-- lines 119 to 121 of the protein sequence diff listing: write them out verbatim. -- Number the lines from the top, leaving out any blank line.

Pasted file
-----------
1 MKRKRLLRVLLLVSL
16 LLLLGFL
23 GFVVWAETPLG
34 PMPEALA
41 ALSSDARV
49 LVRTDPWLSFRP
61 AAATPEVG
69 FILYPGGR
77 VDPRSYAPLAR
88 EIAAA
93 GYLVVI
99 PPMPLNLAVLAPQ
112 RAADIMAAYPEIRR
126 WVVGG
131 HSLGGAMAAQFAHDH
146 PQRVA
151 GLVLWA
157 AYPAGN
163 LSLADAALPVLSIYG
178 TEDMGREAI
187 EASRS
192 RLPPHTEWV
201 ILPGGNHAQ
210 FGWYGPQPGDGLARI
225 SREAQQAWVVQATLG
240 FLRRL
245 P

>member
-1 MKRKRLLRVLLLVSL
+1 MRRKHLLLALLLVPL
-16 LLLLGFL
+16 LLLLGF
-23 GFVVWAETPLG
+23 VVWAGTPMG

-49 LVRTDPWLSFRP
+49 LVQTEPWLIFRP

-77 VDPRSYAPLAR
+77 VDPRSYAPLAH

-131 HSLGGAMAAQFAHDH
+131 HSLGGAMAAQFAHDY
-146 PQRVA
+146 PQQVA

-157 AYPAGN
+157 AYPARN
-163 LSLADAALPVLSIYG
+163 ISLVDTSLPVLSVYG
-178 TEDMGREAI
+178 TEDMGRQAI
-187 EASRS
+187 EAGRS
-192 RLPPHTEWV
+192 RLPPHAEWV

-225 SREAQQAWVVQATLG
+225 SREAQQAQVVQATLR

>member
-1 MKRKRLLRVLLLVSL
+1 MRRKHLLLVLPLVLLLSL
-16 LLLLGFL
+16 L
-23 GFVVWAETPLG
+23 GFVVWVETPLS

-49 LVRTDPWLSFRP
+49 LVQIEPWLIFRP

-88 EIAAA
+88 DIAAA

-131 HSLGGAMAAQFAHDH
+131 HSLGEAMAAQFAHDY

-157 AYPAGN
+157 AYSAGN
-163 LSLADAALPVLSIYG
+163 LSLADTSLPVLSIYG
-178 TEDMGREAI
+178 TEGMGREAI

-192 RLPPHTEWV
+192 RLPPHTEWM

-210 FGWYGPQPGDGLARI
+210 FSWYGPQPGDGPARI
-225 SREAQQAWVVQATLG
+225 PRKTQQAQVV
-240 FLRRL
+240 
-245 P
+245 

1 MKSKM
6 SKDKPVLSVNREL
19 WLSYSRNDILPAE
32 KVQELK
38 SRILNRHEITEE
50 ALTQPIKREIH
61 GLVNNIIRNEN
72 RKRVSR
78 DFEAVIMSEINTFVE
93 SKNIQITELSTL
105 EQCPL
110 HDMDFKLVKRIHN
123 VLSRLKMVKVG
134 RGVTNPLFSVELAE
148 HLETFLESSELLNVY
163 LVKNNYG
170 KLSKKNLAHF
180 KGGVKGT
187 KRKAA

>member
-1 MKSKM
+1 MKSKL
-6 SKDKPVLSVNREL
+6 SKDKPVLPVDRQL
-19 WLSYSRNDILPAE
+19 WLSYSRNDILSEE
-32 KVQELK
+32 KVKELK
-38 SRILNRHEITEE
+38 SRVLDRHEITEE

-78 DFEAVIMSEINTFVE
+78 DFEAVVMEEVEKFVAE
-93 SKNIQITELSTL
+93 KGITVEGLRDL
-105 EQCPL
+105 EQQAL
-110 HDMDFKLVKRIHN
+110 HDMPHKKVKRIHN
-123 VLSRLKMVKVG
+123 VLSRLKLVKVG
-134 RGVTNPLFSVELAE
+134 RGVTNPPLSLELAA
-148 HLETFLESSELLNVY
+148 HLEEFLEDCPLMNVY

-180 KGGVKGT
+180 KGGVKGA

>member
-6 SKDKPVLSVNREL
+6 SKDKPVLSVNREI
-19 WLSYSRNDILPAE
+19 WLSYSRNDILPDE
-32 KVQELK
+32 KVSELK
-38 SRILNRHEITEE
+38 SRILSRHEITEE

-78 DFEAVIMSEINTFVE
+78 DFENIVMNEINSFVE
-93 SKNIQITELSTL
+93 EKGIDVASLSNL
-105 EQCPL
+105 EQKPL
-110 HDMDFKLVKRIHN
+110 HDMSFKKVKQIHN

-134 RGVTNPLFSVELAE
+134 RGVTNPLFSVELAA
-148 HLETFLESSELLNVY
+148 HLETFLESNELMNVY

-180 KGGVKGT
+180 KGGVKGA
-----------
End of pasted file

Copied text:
+105 EQQAL
-110 HDMDFKLVKRIHN
+110 HDMPHKKVKRIHN